JESSE JAMES MEETS FRANKENSTEIN'S DAUGHTER
Joe Bob Briggs Presents
Review by Michael Jacobson
John Lupton, Estrelita, Narda Onyx, Steven Geray, Cal Bolder, Jim Davis,
Director: William Beaudine
Video: Anamorphic Widescreen 1.85:1
Studio: Elite Entertainment
Features: Theatrical Trailer, Joe Bob Briggs Commentary
Length: 88 Minutes
Release Date: August 19, 2003
Beaudine completed more than 500 films in his career, and I can definitely say
that this is one of them.” – Joe Bob Briggs
*1/2 (with commentary ***1/2)
Entertainment is becoming the company that’s putting the fun back into the DVD
experience. Consider two of their
new series: the Drive-In Discs collection (which recreates the experience
of a drive-in theatre down to the concession stand promos, interstitials,
cartoon shorts and the sounds of activity all around in addition to the double
features’ movie soundtracks), and their new Joe Bob Briggs Presents titles,
which has been launched with the inimitable Jesse James Meets
Frankenstein’s Daughter. If
these aren’t enough to put a smile on your face for movie night, it may be
time for you to take up stamp collecting instead.
latter is what we want to talk about today, because it’s a prime example of
how Elite makes DVD fun. The movie
itself is nothing special…I’m sure there’s some audience out there for it,
but it probably doesn’t include most of us.
However, the presence of Joe Bob Briggs as a commentator makes this a
release more worthy of your entertainment dollar. By itself, I probably would have never bought JJMFD (do
you mind if I call it that from now on?), but Mr. Briggs instantly elevated this
title to one I’d very much want in my collection.
breaching my normal review etiquette here by talking about the features of a
disc during the movie review segment, but this is a case where it’s warranted.
After all, the title of JJMFD pretty much says it all.
But for the sake of plot clarification, here’s a little exposition for
story takes place in an old western village where the peasants have been fleeing
in droves because they believe the presence of one Frau Frankenstein (Onyx) has
brought death and a curse on their town. The granddaughter (NOT daughter) of the famed mad scientist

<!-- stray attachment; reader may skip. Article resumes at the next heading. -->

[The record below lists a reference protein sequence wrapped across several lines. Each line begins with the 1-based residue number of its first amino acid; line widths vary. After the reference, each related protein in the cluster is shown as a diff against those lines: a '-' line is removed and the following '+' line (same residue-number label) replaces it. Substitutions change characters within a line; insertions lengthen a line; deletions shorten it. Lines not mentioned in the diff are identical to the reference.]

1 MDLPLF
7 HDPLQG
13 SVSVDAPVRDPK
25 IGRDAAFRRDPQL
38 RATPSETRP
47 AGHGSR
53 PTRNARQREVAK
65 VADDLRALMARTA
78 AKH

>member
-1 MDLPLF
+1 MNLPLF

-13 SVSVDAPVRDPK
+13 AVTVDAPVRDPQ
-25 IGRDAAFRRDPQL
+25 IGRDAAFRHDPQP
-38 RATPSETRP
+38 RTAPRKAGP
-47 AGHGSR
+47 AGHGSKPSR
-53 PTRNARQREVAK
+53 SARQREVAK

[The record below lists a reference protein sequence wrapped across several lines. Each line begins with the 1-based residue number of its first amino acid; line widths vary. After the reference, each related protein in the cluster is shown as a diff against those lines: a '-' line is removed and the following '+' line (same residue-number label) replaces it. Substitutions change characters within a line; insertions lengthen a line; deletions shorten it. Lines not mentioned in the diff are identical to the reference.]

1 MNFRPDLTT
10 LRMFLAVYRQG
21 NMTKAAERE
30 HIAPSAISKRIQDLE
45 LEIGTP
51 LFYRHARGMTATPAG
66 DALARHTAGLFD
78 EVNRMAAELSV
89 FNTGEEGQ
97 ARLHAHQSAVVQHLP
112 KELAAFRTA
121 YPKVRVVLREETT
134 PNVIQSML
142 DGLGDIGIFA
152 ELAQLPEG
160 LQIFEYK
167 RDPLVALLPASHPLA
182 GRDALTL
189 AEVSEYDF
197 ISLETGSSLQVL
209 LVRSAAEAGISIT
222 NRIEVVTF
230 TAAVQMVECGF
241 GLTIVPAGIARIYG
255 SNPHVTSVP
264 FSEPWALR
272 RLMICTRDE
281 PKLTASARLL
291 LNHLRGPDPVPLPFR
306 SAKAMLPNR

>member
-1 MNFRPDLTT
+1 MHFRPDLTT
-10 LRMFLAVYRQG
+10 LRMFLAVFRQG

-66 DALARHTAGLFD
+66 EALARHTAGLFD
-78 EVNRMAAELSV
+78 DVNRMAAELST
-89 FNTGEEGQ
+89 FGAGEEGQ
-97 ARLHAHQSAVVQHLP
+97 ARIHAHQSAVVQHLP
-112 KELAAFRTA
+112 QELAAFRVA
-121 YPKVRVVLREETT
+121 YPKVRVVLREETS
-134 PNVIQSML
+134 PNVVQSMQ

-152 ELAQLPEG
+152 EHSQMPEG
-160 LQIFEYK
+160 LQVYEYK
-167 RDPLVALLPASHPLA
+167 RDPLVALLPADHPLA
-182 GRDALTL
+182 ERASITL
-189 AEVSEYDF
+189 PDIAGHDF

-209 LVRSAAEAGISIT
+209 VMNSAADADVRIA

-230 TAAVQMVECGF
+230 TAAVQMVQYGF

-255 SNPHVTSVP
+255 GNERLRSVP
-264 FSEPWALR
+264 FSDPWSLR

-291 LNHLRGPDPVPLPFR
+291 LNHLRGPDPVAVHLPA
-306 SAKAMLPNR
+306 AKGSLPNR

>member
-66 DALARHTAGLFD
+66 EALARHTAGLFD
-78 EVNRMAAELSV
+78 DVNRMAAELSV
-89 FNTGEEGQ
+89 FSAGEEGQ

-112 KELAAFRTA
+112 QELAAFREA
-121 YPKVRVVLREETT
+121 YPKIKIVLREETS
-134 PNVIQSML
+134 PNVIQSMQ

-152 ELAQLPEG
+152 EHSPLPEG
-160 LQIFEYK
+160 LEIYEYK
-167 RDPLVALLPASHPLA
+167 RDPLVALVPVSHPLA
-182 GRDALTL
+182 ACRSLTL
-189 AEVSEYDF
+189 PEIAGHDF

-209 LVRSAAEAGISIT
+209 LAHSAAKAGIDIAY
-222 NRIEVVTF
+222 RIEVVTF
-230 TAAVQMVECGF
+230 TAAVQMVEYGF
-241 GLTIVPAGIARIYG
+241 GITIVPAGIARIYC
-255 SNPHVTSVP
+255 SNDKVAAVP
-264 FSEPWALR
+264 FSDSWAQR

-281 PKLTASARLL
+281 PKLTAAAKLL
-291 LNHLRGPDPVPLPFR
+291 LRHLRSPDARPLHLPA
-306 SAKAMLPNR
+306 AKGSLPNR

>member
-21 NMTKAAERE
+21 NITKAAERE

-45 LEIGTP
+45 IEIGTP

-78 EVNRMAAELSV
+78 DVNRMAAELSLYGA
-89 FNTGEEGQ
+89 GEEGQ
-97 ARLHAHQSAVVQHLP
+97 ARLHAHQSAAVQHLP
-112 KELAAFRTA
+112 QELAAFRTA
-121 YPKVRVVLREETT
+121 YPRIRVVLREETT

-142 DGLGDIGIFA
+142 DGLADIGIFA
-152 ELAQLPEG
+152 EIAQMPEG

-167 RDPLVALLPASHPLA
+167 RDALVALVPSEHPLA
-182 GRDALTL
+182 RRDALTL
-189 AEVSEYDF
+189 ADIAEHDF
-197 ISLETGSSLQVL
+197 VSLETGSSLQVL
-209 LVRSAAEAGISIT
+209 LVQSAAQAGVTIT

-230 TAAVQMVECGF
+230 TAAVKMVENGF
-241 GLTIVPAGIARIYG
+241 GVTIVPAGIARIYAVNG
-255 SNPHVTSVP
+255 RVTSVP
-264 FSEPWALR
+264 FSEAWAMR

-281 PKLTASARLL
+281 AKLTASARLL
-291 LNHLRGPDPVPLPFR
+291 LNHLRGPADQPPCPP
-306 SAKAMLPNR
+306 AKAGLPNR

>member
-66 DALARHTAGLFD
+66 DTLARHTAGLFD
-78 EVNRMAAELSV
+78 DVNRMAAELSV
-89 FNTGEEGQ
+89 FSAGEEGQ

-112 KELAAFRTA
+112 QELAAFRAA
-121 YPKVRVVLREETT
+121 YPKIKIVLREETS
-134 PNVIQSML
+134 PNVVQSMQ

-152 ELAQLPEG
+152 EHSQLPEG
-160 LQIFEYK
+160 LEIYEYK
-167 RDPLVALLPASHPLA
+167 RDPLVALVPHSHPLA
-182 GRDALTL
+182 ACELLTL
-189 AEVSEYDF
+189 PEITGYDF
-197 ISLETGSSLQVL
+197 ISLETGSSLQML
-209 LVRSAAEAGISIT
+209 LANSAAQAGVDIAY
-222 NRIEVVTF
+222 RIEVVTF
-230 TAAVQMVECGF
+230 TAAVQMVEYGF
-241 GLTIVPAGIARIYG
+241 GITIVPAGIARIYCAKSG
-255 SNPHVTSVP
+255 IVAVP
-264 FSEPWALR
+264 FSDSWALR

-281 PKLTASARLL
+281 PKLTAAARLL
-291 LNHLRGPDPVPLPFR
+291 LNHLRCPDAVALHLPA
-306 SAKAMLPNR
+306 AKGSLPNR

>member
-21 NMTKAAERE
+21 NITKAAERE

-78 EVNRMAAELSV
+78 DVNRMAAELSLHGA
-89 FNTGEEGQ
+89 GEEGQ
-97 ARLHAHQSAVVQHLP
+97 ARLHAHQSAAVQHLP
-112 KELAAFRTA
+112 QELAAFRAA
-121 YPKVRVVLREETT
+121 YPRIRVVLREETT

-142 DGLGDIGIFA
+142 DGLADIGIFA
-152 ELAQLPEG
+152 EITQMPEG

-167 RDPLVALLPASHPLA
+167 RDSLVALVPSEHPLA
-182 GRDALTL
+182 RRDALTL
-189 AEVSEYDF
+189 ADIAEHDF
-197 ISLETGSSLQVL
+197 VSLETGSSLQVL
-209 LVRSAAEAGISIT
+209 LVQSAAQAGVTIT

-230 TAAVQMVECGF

is bent on recreating his infamous work, not so much for the science, but to
create a race of slave beings for herself.
Hey, why not?
legendary outlaw Jesse James (Lupton) enters the picture when an attempted
stagecoach heist is thwarted by a traitor in his group.
With his lunkhead partner (Bolder) wounded and with the help of a lovely
villager (Estrelita), they end up taking refuge you-know-where.
And Jesse is faced with an eminent career change from bandit to brain
dead servant when Frankenstein’s…er, granddaughter, decides to make him her
watching the movie itself didn’t do a whole lot for me, I have to confess I
was sitting here grinning as I outlined the plot for you. Still, as mentioned, it’s not the movie that’s the
Bob Briggs, as you may recall, offered his first Elite commentary track for
their release of the controversial I Spit On Your Grave.
It was a fresh, funny, informative and thoroughly entertaining listen
that won our DMC Award for Best Commentary Track for 2002.
And Elite obviously realized they had gold, because this film marks the
beginning of a whole new series of films featuring Briggs as host and
is America’s foremost expert on the good, the bad and the ugly of cult cinema,
and as a commentator, his wealth of knowledge about these films, their stars and
creators right down to obscure titles, dates and history is matched only by how
funny he is when he talks about the absurdity of this movie and its plot.
I laughed hard and often, but I also learned a great deal…maybe more
than I ever really cared to know, but movie knowledge is movie knowledge, and as
such, this commentary track is indispensable.
can only summarize how good it is by calling your attention to the above
rating…yes, the movie rating goes up a FULL two stars if you listen with the
Briggs commentary in place of the movie soundtrack. You can easily do it, too…Briggs keeps you apprised of the
story even better than the dialogue does, and face it, you’re not exactly
missing out on Oscar Wilde scripting if you forgo the original audio.
almost all of us DVD fans have bought discs just for their audio and/or video
quality, so why not treat ourselves to one that excels because of an extra?
Even those who say they don’t always listen to the commentary tracks on
DVDs are bound to find this one a treat.
commend Elite for giving this strange B list title the benefit of an anamorphic
transfer, but there’s not much else going for this presentation.
I can’t say that I blame them fully…had they announced they were
going to spend hundreds of thousands of dollars on restoring JJMFD I
would have screamed, “Have you gone MAD??”
Thankfully, as mentioned repeatedly, the movie itself is not the
entertainment value here. This aged looking, murky, soft and drab presentation is
decidedly poor. Some of the darker
scenes are virtually indiscernible (as Briggs amusingly points out).
Just take this one for what it is, which isn’t a whole lot.
the audio sounds its age, with dialogue frequently unclear and music and effects
sounding muddled. Listen to the
commentary instead…it not only sounds better than the film soundtrack, it IS
the commentary merits a little higher rating in this department.
In addition to it, there’s an original trailer.